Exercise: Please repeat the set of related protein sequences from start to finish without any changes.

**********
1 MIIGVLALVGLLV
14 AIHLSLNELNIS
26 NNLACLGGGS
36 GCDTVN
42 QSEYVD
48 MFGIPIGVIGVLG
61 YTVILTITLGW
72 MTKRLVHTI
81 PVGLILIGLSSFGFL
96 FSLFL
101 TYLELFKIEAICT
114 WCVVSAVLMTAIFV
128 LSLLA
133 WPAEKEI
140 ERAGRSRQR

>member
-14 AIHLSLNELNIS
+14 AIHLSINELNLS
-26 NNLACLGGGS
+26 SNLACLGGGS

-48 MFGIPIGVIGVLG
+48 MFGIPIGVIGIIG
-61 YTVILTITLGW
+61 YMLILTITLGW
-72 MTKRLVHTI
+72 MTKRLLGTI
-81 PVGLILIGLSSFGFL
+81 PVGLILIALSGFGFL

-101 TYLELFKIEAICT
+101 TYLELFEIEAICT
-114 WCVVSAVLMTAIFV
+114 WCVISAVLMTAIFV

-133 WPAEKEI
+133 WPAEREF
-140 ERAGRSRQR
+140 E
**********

1 MIIGVLALVGLLV
14 AIHLSLNELNIS
26 NNLACLGGGS
36 GCDTVN
42 QSEYVD
48 MFGIPIGVIGVLG
61 YTVILTITLGW
72 MTKRLVHTI
81 PVGLILIGLSSFGFL
96 FSLFL
101 TYLELFKIEAICT
114 WCVVSAVLMTAIFV
128 LSLLA
133 WPAEKEI
140 ERAGRSRQR

>member
-14 AIHLSLNELNIS
+14 AIHLSINELNLS
-26 NNLACLGGGS
+26 SNLACLGGGS

-48 MFGIPIGVIGVLG
+48 MFGIPIGVIGIIG
-61 YTVILTITLGW
+61 YMLILTITLGW
-72 MTKRLVHTI
+72 MTKRLLGTI
-81 PVGLILIGLSSFGFL
+81 PVGLILIALSGFGFL

-101 TYLELFKIEAICT
+101 TYLELFEIEAICT
-114 WCVVSAVLMTAIFV
+114 WCVISAVLMTAIFV

-133 WPAEKEI
+133 WPAEREF
-140 ERAGRSRQR
+140 E